It is an established fact that the conventional plastic drinking straws are not eco-friendly. They are manufactured in billions, used only once and then end up in oceans or landfills. Around 300 million tons of plastic is produced every year. By 2050 if nothing changes, there will be more plastic than fish in the oceans. Sulapac, a Finnish startup, is attempting to address this issue with their microplastic-free and marine-degradable straws.
The straws are made in partnership with Stora Enso, which is a renewable materials company. The straws are developed using biodegradable material patented by Sulapac. It consists of a renewable natural binder and sustainably-sourced wood chips that are obtained as a waste product. They can be manufactured at a competitive price in the existing production facilities and are used as ordinary straws. Once it is discarded in the ocean or an industrial composting facility, the naturally-occurring microorganisms completely break them down into the water, carbon dioxide and biomass. The biomass doesn’t harm the marine environment or have any effect on plankton growth.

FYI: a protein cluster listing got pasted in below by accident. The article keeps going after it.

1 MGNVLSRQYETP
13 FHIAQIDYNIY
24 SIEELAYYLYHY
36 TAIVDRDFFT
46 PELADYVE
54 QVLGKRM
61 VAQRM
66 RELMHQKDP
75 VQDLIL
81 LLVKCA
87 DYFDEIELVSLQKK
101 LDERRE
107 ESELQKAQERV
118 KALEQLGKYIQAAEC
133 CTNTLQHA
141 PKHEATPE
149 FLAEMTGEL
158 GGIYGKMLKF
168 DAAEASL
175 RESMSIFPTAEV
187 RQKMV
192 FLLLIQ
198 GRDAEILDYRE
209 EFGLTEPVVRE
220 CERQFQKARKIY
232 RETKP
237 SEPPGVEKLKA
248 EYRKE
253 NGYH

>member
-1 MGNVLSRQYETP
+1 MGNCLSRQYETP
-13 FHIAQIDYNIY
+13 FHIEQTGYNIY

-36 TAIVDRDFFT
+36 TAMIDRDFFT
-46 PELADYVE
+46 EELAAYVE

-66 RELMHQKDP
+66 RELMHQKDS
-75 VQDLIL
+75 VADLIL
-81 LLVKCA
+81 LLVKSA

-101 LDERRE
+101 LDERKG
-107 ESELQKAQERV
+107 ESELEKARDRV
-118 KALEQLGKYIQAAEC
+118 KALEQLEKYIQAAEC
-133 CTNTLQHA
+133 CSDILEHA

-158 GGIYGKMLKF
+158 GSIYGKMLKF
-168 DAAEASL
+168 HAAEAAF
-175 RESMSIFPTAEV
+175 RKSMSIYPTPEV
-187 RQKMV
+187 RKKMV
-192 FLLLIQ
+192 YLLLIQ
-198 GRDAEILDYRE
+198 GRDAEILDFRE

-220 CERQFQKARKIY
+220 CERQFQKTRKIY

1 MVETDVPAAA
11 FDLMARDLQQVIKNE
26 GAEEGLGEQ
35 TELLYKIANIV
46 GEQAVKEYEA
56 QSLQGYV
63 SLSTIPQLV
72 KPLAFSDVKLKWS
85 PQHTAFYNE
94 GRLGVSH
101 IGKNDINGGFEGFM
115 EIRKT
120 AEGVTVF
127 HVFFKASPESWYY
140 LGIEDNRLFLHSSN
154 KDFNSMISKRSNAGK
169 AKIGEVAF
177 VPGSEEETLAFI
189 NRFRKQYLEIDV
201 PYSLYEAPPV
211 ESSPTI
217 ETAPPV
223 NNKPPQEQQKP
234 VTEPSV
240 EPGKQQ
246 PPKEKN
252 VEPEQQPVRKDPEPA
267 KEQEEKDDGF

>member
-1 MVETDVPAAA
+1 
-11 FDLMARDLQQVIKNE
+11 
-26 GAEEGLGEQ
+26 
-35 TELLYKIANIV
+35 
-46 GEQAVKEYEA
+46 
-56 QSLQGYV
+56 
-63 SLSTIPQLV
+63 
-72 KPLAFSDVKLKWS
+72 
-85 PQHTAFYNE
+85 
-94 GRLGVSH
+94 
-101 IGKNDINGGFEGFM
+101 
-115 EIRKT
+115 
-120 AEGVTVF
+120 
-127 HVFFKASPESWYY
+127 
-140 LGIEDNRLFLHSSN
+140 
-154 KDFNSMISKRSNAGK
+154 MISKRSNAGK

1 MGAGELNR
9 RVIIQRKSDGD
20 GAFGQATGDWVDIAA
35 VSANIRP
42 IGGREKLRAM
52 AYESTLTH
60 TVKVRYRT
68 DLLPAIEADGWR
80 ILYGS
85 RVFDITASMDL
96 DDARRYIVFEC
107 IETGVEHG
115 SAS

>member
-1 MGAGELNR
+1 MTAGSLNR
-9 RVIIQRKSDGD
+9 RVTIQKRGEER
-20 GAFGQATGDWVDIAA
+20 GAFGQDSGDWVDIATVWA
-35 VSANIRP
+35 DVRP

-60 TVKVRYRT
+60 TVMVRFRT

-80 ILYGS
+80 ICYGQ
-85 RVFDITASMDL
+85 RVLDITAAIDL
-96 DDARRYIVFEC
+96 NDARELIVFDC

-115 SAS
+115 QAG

Chanel, the cosmetics company, is backing up Sulapac in promoting a range of small boxes and compostable jars made from the material, which are oil, water and oxygen resistant. The portfolio of Sulapac current features a variety of jars of different sizes in 15 ml, 30 ml, 50 ml, 100 ml, and 200 ml. The raw materials are selected carefully from top qualified suppliers. It has a 62% lower carbon footprint than traditional plastic, based on Lifecycle Analysis (LCA). The products have a ceramic feel with unique 3D colors.
Sulapac is on the mission to free the world from plastic waste. The relevant parties that are interested in to license this technology can contact Sulapac via their website, which means producing 100% microplastic-free and biodegradable products with minimal investment on a mass scale. The beverage sippers who are eco-conscious can purchase the reusable straws.
h/t: New Atlas